For those who were already angry about violence against women, and already engaged in efforts to eradicate it at the university, Love’s death has certainly increased their support base which will hopefully lead to the success of new initiatives. For example, support is being galvanized for one group of students’ efforts to establish a safe house specifically for UVA students suffering abuse. Renewed attention is being brought to the UVA Women’s Center’s efforts to engage the university’s sports community on the problem of partner violence. And the UVA administration’s handling of cases of violence against women in the past will be scrutinized.
Meanwhile, the reactions of the media and the public are revealing of the way our culture tries to make sense of domestic violence. People are discussing alcohol and a history of violent behavior as factors in Huguely’s actions. One journalist has pointed to the hypermasculinity and exclusivity of male sports culture as a cause of increased violent behavior among athletes, and another argues that this explanation ignores rape culture in American society at large. One astute reader takes the Washington Post to task for running a headline depicting Love’s death as a melodramatic, doomed romance. In comment threads, people speculate on rumors that Huguely suffered abuse himself as a child or that he must be mentally ill. They discuss Love and Huguely’s privileged background, either pinpointing it as a reason for Huguely’s behavior or expressing surprise that something like this could happen among the well-to-do.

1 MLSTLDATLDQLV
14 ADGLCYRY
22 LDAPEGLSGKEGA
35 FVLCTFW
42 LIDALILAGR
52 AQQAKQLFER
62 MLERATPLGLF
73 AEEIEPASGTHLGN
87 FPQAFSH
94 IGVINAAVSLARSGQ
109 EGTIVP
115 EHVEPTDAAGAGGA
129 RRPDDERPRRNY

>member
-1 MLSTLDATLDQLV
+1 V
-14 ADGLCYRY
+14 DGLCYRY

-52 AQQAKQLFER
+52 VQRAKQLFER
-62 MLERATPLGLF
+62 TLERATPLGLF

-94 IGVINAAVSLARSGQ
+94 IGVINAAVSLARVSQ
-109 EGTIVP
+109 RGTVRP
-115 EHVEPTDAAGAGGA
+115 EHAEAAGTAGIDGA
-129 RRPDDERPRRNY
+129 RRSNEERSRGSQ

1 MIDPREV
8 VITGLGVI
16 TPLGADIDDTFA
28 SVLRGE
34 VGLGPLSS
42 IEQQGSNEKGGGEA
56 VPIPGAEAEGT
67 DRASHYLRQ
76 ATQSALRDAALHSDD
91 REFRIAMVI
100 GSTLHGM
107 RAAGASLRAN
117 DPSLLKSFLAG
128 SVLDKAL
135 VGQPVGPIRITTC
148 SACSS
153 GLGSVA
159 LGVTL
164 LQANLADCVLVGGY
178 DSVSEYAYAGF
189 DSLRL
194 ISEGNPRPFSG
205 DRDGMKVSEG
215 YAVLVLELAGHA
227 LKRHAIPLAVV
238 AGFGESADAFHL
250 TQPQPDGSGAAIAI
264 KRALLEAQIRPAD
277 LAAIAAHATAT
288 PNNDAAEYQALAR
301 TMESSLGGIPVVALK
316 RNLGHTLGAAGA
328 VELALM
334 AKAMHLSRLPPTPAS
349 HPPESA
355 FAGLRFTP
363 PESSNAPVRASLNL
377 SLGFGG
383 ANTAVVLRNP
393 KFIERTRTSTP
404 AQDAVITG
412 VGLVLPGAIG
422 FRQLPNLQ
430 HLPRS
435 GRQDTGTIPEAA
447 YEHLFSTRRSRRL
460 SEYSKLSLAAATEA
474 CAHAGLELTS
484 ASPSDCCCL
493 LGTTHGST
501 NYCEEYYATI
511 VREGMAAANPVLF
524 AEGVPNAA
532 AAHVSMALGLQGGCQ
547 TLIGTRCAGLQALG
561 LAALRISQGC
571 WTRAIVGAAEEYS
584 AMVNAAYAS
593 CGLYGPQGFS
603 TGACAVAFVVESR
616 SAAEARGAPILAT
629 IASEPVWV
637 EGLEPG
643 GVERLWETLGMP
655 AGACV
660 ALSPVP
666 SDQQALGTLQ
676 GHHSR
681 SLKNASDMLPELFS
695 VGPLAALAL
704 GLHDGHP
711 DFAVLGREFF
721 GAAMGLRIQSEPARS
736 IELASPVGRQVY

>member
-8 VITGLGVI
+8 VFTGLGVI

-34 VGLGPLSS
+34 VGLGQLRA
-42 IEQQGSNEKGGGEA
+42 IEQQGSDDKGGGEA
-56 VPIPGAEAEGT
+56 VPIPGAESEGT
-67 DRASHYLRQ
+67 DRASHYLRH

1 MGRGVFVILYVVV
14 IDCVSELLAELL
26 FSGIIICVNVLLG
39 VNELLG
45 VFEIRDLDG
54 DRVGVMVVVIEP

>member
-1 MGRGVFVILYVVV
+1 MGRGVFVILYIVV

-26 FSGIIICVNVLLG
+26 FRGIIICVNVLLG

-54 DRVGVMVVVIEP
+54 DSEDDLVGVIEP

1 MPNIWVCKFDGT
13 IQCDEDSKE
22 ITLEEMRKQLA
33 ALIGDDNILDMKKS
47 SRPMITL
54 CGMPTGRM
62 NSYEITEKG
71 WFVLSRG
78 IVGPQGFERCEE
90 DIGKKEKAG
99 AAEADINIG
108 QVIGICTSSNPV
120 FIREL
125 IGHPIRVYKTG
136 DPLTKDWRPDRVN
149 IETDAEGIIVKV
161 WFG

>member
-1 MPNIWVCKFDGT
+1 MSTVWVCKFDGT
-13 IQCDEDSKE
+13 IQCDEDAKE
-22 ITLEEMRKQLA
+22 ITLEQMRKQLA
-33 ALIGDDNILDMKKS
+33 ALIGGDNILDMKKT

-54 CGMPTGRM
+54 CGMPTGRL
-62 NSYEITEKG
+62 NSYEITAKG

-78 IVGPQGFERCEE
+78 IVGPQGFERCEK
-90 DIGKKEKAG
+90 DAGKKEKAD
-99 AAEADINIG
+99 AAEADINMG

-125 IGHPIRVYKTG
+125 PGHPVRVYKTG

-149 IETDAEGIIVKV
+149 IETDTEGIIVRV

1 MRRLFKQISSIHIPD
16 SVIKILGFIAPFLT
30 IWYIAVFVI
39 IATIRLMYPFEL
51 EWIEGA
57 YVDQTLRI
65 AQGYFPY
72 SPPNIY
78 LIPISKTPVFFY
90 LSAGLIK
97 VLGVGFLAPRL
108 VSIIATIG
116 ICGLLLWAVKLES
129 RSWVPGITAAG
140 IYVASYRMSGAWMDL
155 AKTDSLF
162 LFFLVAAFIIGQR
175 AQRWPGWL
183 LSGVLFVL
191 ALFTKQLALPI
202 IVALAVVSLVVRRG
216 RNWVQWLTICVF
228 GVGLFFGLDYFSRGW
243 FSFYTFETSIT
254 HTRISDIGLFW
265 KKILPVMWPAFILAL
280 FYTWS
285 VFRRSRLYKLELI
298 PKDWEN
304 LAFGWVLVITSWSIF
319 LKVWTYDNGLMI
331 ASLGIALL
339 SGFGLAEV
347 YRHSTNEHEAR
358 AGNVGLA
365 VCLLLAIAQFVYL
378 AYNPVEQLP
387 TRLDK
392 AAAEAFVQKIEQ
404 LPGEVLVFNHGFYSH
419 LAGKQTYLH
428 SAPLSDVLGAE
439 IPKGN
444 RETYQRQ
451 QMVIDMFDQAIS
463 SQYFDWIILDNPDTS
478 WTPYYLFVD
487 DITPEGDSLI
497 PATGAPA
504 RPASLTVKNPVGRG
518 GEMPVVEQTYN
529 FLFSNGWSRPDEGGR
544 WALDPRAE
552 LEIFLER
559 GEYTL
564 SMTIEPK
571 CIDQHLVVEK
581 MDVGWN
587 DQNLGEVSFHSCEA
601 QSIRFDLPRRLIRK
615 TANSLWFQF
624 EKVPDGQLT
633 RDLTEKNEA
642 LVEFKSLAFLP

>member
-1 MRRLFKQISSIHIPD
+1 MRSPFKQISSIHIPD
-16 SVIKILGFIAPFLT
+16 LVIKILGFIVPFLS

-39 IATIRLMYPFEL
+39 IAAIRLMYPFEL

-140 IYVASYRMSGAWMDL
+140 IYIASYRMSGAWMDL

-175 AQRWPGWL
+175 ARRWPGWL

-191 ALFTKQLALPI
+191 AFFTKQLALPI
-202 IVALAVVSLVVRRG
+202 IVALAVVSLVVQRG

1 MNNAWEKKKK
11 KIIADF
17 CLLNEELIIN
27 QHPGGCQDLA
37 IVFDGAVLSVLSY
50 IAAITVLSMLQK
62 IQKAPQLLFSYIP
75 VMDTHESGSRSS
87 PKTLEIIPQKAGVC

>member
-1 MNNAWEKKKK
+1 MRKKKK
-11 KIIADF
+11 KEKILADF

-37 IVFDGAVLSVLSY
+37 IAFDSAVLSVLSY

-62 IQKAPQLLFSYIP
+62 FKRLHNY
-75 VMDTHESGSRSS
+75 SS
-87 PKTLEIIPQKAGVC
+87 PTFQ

I hope that as the discussion of this case continues, more people will begin to understand the reality of domestic violence which, as the UVA Women’s Center explains, is this:
According to Bureau of Justice statistics, on average three women are murdered by their intimate partners in the U.S. everyday. Intimate partner violence is perpetrated overwhelmingly against women who are between the ages of 20 and 24 without regard to race, ethnicity, economic status, and education.
Love’s death is not an isolated incident. It is part of a pattern of violent crime against women. I learned a lot about this pattern while helping to organize the production of a one-act play about domestic violence for UVA’s Take Back the Night events one year. I learned that domestic violence is now often called intimate partner violence (IPV) by activists, in order to raise awareness that abuse happens among unmarried couples and LGBT couples in addition to the married, heterosexual couples that people usually think of when they hear the term ‘domestic violence.’ I learned that incidents of domestic violence increase during times of economic stress, such as the current recession. And though I knew it in a nebulous way before, I came to understand just how difficult it can be for a woman to escape an abusive relationship when her partner is threatening to kill her, her children, or himself.
One of the main goals of projects like Take Back the Night is to educate a community about violence against women so that it can understand and recognize these incidents, and intervene. Another goal is to offer healing to those that have experienced such violence. But Love’s death is a painful reminder that education and healing aren’t just important ends in themselves, they are also means to work toward a shift in our cultural paradigm about gender. Violence against women won’t end without it, and undoubtedly that shift won’t happen for a long time. But the deaths of Yeardley Love and the other victims of domestic violence whose names we don’t know should spur us on to that day.